Elizabeth Leroux, MD, FRCPC – Migraines


Elizabeth Leroux, MD, FRCPC

Clinical Assistant Professor Neurology, Department of Clinical Neurosciences, University of Calgary

bh in Brief

Elizabeth Leroux received her neurology training at the University of Montreal and completed a two-year fellowship at the Emergency Headache Center of Hopital Lariboisiere in Paris, doing research mainly on cluster headaches. She was director of the Headache Clinic at Hospital Notre-Dame (Montreal University Hospital) from 2010 to 2016. In 2017, she was appointed Headache Leader of the CHAMP program at the University of Calgary.

Dr Leroux is the vice-president of the Canadian Headache Society, the founder of the Migraine Quebec website and association, and an advocate for headache patients. Her current interests include therapeutic education for migraine and cluster headaches. Her book for general readers, Migraines: More than a headache, is available in French, English and Mandarin.


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“Migraine patients deserve respect and consideration.”

What is migraine?

Migraine is a neurological disease. A migraine attack is a combination of different symptoms including pain, nausea, hypersensitivity to light, sounds and smells. It is a chemical and electrical cascade of events in the brain that cannot be seen on current imaging tests, although brain abnormalities have been demonstrated in research.8 Migraine is the third most common disease in the world. Four times more women than men experience migraine, 15% of adults and 10% of children.

How is migraine currently treated?

There is no cure and, since migraine varies from person to person, there is no one-size-fits-all approach. Treatment involves a combination of behavioral adaptations to manage triggers, acute medications to abort attacks, and preventive medications to decrease attack frequency and severity. It begins with appropriate evaluation and correct diagnosis. A good therapeutic plan should be adapted to the global medical picture of the person. Treatment may also need to be adapted as migraine severity may vary over the lifetime. Making lifestyle adaptations to cope with migraine is a long process and can be frustrating for the individual wanting to live “normally.” Many migraine sufferers or migraineurs must endure multiple failures and side effects before finding an appropriate medication.

What is the cause of migraine?

Migraine is determined in great part by many different genes, and these multiple genes probably explain the wide variability of this disease. Science has shown that the migraine brain is objectively different from the normal brain in many aspects. It has a low serotonin state and it is electrically hyperreactive. We cannot change genes. We can, however, decrease the brain’s predisposition to trigger migraines and interrupt the migraine cascade that leads to an attack.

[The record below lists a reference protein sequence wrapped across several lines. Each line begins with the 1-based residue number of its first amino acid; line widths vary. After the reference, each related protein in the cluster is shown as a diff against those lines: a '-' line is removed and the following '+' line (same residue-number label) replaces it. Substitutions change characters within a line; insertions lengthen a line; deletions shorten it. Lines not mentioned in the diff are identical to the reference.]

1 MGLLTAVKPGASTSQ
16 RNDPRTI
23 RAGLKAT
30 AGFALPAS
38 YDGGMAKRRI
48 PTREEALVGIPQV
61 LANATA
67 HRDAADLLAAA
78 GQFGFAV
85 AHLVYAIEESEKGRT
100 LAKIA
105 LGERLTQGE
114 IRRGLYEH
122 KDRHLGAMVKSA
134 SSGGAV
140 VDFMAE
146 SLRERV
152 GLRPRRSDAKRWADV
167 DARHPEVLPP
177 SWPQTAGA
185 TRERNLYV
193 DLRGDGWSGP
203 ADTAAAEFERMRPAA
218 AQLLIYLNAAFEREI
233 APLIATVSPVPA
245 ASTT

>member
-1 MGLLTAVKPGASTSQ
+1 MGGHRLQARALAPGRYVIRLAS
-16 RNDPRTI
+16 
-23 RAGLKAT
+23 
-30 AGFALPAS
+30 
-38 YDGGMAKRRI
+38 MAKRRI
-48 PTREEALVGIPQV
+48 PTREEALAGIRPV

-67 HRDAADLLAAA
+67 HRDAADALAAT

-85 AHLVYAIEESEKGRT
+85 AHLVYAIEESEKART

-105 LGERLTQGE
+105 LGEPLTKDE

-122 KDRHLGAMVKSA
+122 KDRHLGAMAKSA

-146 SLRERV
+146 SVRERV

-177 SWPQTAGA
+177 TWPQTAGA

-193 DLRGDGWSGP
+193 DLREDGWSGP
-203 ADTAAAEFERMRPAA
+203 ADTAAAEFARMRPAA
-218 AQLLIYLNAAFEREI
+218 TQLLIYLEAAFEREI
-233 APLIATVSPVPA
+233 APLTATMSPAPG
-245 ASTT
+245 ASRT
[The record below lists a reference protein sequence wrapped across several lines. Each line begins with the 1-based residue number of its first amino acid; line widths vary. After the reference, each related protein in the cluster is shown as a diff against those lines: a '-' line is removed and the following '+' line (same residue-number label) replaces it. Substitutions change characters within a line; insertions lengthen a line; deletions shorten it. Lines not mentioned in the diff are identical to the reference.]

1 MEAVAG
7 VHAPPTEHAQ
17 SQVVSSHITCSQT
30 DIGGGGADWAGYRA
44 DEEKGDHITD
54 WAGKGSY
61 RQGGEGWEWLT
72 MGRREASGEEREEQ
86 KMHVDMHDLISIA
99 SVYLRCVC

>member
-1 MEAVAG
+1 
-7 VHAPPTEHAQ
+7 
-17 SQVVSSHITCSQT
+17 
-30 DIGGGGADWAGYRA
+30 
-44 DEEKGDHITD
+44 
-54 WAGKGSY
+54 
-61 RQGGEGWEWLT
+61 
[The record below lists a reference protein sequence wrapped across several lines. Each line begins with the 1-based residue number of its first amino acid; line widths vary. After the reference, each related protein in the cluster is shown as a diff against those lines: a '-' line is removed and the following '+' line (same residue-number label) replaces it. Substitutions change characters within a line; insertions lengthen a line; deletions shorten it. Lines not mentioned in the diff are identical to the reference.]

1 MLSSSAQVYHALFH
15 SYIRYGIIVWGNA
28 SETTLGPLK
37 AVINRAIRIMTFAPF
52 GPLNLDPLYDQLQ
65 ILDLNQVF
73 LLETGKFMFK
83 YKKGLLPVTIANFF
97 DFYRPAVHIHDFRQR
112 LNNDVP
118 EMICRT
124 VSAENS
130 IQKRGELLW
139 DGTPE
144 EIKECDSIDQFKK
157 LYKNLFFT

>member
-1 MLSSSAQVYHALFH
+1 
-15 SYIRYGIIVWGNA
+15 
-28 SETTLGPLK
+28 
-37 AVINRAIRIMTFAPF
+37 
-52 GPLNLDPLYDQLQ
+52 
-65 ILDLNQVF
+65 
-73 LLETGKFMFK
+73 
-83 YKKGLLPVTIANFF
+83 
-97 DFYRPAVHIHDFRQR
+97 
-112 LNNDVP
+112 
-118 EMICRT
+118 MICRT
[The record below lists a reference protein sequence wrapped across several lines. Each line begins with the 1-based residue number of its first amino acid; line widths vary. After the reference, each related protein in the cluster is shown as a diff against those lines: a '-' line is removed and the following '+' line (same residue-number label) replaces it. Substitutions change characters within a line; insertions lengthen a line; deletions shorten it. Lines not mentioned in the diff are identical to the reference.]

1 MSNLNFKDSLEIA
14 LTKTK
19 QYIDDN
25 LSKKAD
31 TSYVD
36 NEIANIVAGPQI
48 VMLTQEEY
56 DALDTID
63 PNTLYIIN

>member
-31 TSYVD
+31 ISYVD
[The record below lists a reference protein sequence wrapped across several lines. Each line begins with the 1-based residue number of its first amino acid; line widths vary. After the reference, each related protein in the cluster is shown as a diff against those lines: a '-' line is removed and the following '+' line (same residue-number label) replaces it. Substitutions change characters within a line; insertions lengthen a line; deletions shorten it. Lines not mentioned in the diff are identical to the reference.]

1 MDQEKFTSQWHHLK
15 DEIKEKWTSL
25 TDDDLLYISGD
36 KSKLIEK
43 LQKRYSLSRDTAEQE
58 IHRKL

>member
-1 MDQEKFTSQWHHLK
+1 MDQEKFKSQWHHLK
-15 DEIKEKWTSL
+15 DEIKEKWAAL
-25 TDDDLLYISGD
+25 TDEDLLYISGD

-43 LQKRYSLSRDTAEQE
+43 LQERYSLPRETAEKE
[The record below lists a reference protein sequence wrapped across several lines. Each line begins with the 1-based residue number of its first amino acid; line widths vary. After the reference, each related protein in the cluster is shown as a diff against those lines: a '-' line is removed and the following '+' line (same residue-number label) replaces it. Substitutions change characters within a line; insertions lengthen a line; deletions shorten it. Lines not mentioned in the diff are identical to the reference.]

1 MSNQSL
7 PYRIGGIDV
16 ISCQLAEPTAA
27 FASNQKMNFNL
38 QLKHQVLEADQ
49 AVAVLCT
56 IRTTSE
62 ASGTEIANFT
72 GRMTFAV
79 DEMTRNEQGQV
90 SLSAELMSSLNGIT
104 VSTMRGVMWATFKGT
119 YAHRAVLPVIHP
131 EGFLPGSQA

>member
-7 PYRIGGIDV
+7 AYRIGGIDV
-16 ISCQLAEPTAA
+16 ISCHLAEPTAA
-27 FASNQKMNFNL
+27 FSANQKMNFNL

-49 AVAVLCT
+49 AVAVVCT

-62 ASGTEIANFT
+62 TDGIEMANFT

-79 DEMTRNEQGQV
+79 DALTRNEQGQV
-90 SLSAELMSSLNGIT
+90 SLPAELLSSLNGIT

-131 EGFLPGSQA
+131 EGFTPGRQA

To treat an attack, anti-inflammatories act on inflammation and triptans act on serotonin. Available preventives are much less specific and were developed for other diseases like hypertension or depression.9, 10 We know now that one of the key substances active during the migraine attack is called CGRP. Blocking CGRP leads to fewer migraine attacks. Antibodies that block CGRP or its receptor have been developed and are expected to become available in Canada soon. For the first time in migraine prevention history, a treatment will target one of the causes of the problem. Other therapeutics are also under investigation. The future is promising.

How does migraine affect individual employees in the workplace?

During an attack, brain function is impaired, and that can be very disabling. Different symptoms can lead to different impairments. The pain itself usually prevents patients from concentrating or engaging in social interactions. Cognitive function can be impaired as well. Medications may have side effects such as drowsiness and cognitive difficulties. Visual aura prevents any activity requiring reading or visual tracking. Vestibular attacks may impair balance and lead to severe nausea. In a study on stigma and migraine, 75% of episodic migraineurs and >90% of chronic migraineurs reported that migraine had an impact on their work.7

What can employers do?

Migraine patients deserve respect and consideration. Employers willing to be proactive can accommodate sufferers by reducing migraine triggers, being flexible, and adopting supportive benefit and disability policies.11 They can also be a positive influence in the workplace and encourage managers and other employees to reduce stigma and help sufferers overcome the isolation that may prevent them from seeking care. Their goal should be to eliminate discrimination and empower migraineurs to become more productive employees with a greater sense of their own well-being. bh

From the Introduction to More than a Headache …

…We don’t yet have a treatment to cure migraine, but we can at the very least change our perception of the disease and stop doing harm to those who have it by refusing to recognize their symptoms. To change our perception, destroy taboos, and deconstruct myths, we have to explain it to people, we have to educate them. We have to help people understand. And understanding a neurological problem like this one is quite a challenge.

This is the challenge I’m trying to meet by writing this book. By presenting scientific knowledge in lay terms, I’ll outline what we in the medical community know, so that migraine sufferers and those close to them can also understand this disease.

Published by Dundurn Press. Available at Chapters.Indigo.ca and Amazon.ca.

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